Canji Inc. is developing gene therapy that utilizes anadenovirus vector to carry either the p53 tumor suppressergene or the retinoblastoma (Rb) tumor suppresser gene intotumor cells.
Preclinical data with the technique were presented Friday atthe International Conference on Gene Therapy of Cancer in SanDiego.
Canji scientist Kenneth Wills reported that when the gene-carrying adenovirus vector is inserted into the tumor cell lines,the cells can express p53 or Rb, suppress DNA replication,affect cell growth and induce apoptosis in some cases.
Genetic Therapy Inc. has a clinical trial under way usingretroviral vectors to deliver the p53 gene. Wills told BioWorldthat the adenovirus vector allows the infection of more tumorcells than is possible with a retroviral vector. He said Canji isone of a few companies to work with an adenovirus vector.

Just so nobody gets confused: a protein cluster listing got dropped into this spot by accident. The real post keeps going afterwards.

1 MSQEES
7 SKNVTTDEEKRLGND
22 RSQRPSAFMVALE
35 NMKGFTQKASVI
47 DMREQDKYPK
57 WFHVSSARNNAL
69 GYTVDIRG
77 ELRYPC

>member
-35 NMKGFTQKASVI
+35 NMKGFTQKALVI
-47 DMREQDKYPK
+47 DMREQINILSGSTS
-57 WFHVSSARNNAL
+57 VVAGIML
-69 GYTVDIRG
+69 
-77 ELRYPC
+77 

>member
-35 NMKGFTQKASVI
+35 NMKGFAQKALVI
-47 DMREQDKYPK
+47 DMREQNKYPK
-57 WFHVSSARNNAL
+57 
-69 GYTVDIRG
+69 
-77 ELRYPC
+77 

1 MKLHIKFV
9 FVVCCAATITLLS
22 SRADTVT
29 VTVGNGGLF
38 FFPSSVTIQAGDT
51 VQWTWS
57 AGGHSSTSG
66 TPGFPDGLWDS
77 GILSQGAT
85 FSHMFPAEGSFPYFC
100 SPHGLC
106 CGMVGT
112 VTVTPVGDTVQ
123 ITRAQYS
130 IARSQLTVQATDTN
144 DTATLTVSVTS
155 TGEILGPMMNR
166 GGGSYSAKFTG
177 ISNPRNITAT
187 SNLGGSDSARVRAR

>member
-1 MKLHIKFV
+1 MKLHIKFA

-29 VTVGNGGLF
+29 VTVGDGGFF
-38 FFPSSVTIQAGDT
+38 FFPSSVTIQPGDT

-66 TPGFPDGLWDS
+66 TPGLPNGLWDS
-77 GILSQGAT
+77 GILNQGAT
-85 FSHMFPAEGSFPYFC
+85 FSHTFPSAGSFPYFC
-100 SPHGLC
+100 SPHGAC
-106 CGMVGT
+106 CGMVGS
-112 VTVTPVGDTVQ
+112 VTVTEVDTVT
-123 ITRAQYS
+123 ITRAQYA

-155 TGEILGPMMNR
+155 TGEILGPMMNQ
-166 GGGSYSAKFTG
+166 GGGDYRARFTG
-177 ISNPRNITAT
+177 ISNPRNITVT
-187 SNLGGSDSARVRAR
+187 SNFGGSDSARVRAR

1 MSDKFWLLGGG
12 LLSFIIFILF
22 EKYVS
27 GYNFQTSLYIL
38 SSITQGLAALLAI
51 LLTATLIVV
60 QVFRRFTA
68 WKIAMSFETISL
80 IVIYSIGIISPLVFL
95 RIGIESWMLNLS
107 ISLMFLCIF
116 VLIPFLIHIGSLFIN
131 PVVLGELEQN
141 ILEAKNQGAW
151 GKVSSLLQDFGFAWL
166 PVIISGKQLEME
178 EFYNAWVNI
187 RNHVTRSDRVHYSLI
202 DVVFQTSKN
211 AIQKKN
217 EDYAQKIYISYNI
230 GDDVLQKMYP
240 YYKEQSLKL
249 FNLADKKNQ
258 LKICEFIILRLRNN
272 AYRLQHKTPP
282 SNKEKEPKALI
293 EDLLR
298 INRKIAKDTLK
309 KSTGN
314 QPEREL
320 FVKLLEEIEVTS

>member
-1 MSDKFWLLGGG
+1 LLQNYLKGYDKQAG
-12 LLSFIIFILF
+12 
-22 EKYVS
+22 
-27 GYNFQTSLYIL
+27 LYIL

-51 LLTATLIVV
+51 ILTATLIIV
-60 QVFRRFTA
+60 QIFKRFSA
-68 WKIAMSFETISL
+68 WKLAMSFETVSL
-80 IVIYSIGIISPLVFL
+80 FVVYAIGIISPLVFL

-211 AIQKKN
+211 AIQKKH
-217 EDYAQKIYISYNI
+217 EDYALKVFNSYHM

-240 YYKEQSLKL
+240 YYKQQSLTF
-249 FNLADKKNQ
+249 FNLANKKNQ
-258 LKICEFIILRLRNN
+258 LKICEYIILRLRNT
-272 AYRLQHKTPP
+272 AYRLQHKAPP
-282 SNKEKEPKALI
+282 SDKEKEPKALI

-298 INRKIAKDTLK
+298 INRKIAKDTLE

Privately held Canji is also studying the direct delivery of theretinoblastoma protein to tumor cells. The protein is deliveredin a buffer solution without the use of a vector. Research withthe Rb protein is further ahead than that with the p53 genetherapy. The primary indication for the Rb protein will be lungcancer.
Founded in 1990, the San Diego company is currently testingp53 and Rb gene transfer in animal models and hopes to file aninvestigational new drug application in 1994. The primaryindication for p53 gene therapy will be colorectal cancer andhepatocellular carcinoma.
-- Brenda Sandburg News Editor
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